I can’t be the only one who does this: You’re puttering around the house, doing dishes or sweeping up dog hair, or you’re riding your bike to work, or you’re sitting in a terrible meeting, and you start talking to yourself in your head, rehearsing an answer to a question no one has asked you yet but you feel sure they should and will ask.
The question for me was, “Emily, what do you really mean by ‘confidence and joy’? What is confidence? What is joy? How do you create them?”
The reason I think people should and will ask me this question is that one of the things I say a lot is that anything sexual can be mindblowing if it’s done with confidenceand joy. This is an idea I began articulating way back at the start of the blog, and I said it so often in my book that my copyeditor started marking it and suggesting alternatives and I was like, “No, I’m saying the same thing over and over on purpose! Because it’s really important!”
The hard part has been explaining what I mean by the ideas “confidence” and “joy,” in a way that makes them “actionable,” if I may use a horrible corporate word. The “Yes Emily, but how?”
And I’ve finally come up with something that I think sums it up clearly, concisely, and – above all – practically.
Definitions you can DO SOMETHING with.
If the question is “What do you mean by confidence and joy?”, my answer is:
Confidence: is knowing what’s true about your body and your sexuality.
Joy: is loving what’s true about your body and your sexuality.
I don’t think either of these things is easy. Accessing accurate, impartial information about sexuality is DEFINITELY not easy. If you’ve found this blog, you have access to more (and better) information about sex than 95+% of people – not just because of what I write, but because you probably actively look for better, clearer, deeper answers. You’re TRYING to know your body (and your partners’ too, maybe). And there is a lot of shitty, moralistic information out there, a lot of biased information, and a lot of outdated information, and you have to weed through all of that.
So knowing what’s true isn’t easy.
And loving what’s true might be even harder for many people, since what’s true about your body is almost certainly NOT what you’ve been taught is “supposed” to be true. You’re SUPPOSED to have spontaneous desire and genitals that respond to the slightest touch and interest in sex that isn’t damped by stress or exhaustion and a body that is a particular shape and size… in short: we’ve all been lied to, consistently and repeatedly, for decades, about how very unlovable our bodies are. To love your body and your sexuality in spite of how ashamed the culture says you ought to be, is a radical act.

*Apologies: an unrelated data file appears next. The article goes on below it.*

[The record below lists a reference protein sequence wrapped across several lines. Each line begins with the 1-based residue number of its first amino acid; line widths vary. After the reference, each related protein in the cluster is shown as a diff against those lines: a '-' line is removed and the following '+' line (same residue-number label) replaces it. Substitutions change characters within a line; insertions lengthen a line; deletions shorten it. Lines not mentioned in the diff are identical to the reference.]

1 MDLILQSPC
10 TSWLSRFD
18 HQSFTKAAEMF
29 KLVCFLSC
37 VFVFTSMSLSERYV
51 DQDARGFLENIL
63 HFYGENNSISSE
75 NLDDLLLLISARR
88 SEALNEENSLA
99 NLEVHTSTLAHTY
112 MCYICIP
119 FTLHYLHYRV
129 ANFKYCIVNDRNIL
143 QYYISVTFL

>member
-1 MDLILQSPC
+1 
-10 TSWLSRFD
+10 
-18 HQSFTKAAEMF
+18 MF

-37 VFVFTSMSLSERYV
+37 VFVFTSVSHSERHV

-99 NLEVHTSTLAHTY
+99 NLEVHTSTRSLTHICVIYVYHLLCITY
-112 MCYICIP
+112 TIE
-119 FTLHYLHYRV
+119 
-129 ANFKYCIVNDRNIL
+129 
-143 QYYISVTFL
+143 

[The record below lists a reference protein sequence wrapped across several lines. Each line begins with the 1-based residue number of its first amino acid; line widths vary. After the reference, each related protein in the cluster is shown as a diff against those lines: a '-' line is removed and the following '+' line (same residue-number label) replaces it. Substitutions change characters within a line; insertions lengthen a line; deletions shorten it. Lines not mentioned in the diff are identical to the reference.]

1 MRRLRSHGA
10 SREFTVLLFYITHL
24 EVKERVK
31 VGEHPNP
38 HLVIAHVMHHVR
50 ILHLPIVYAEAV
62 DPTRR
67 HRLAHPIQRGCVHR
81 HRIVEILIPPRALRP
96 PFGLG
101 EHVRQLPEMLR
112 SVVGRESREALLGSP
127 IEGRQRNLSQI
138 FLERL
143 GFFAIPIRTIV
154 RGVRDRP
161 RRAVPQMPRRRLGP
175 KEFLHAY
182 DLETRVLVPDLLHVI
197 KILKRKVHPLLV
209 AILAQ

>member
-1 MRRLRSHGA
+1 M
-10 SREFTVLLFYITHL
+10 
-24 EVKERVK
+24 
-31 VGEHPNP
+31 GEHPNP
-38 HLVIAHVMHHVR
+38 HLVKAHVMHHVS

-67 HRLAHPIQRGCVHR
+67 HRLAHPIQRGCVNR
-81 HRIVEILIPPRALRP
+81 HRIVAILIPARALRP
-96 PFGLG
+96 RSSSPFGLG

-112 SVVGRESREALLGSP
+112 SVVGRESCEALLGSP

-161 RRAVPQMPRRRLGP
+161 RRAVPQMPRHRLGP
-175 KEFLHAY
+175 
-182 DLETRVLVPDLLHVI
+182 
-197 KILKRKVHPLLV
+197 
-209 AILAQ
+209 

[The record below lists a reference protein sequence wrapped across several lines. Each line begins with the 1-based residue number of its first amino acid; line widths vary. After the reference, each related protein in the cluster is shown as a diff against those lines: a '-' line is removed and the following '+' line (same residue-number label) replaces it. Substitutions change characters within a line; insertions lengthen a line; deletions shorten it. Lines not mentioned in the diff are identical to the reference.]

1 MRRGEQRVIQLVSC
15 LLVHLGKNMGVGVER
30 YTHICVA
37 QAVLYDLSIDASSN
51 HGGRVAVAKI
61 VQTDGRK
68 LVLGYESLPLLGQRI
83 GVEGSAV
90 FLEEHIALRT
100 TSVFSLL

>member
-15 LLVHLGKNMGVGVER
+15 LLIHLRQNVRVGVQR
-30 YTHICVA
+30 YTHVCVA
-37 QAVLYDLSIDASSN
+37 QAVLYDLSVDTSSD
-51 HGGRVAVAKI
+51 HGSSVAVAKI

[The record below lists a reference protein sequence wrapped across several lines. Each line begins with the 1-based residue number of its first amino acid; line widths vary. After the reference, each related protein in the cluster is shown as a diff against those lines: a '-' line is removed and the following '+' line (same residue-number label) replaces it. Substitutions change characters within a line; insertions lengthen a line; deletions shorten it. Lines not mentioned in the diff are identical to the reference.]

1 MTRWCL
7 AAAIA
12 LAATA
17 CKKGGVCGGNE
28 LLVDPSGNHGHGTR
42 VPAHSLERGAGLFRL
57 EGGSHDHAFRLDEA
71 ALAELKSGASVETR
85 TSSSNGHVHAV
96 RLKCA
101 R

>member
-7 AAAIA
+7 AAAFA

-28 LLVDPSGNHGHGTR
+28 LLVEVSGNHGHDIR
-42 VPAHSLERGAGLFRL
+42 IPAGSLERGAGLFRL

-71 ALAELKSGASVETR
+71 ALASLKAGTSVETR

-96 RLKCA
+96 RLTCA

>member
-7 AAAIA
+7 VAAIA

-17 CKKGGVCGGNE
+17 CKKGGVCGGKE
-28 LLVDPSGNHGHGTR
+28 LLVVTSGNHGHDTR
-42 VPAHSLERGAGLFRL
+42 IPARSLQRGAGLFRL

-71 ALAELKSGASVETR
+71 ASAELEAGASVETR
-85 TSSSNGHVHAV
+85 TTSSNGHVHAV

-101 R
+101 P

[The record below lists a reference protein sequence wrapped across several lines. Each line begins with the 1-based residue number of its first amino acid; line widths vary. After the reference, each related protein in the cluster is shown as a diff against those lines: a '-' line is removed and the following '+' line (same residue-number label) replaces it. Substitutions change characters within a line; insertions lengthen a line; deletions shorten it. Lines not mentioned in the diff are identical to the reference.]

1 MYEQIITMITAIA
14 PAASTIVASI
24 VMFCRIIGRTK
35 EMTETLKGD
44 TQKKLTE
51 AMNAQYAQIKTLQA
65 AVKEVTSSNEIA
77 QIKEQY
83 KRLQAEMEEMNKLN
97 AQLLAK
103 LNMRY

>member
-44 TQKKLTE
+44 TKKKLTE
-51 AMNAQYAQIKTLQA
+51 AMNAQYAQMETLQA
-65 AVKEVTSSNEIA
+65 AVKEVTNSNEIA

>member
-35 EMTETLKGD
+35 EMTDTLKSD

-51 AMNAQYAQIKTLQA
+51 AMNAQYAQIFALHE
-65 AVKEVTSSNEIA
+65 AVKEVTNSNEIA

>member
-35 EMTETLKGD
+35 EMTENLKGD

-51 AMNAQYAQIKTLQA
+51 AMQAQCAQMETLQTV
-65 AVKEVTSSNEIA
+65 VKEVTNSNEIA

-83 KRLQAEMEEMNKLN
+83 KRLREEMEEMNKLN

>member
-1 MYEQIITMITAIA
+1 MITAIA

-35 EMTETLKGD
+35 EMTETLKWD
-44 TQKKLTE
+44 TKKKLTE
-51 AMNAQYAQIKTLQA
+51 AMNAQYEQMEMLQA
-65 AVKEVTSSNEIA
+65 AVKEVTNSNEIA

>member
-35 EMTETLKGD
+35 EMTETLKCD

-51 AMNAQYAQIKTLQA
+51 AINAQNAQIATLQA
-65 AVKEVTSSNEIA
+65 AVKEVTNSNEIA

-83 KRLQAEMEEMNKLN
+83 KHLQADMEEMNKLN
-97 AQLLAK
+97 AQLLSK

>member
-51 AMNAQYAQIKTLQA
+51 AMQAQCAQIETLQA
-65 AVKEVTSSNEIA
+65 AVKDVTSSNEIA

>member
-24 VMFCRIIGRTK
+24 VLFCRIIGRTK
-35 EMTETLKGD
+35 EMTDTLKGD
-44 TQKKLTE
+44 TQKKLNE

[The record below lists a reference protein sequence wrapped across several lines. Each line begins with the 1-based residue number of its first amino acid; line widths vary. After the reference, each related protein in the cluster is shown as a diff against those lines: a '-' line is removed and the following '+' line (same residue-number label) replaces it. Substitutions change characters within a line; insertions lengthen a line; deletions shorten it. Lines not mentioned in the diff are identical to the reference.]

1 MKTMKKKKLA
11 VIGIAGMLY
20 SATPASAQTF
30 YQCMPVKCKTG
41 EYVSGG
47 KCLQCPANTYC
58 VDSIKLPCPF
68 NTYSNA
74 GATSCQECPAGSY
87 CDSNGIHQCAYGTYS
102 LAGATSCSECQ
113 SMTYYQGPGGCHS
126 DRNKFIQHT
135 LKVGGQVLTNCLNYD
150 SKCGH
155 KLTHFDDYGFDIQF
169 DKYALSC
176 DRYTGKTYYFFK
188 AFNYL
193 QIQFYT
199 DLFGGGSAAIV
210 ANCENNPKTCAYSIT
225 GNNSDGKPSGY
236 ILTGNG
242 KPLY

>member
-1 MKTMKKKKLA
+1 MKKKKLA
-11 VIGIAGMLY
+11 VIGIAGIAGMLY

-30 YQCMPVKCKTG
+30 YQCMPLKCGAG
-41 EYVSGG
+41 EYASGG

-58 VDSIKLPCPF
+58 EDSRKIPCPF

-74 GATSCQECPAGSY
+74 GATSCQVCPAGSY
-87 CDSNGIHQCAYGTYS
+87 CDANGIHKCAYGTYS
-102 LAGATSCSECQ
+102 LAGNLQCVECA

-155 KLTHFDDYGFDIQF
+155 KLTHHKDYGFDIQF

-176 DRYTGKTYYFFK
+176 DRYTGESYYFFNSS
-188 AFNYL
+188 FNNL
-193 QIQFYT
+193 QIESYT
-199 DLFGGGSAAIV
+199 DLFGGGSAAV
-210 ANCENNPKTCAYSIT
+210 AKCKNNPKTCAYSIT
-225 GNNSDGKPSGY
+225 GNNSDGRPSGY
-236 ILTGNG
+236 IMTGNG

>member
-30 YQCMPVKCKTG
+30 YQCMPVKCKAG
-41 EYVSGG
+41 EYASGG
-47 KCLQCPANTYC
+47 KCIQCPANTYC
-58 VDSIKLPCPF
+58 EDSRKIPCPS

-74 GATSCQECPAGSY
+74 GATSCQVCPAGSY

I believe both confidence and joy are essential, if you want a really rich sexual connection in your life. No I believe something more than that: I believe that the more we expand people’s access to sexual confidence – knowing what’s true – and sexual joy – loving what’s true – the more we prevent sexual violence and heal sexual trauma, the more we protect people from unintended pregnancy and STIs, the more we prevent and treat sexual dysfunction. Confidence and joy are public health interventions.
And I believe both are ongoing processes. Because what’s true about your body and your sexuality today is not the same as what was true five years ago – and what’s true today is not the same as what will be true five years from now. So we must continually relearn our own bodies, and our partners’, and love all the different things that can be true about our bodies.
And finally, I believe that confidence and joy are things we can all – at least potentially – access. Everybody. And every body. No matter the shape, size, functioning, sexual orientation, whatever. All of us deserve it and have, deep inside us, the capacity for it. (Though not all of us have equal access to the cultural resources that make it easier.)
To have confidence and joy right now, in the midst of a culture that shames literally EVERYONE’S sexuality, is a remarkable thing. But as each of us works toward those two goals, we take up more and more cultural space with it, leaving less and less space for shame, judgment, and exclusion.
Which makes confidence and joy like voting, in a way: if just improving your own (sex) life isn’t motivation enough to pursue confidence and joy, do it for those who need a world where more people care about them.
What do you think? Are you persuaded? Do you feel empowered? How can I make this clearer?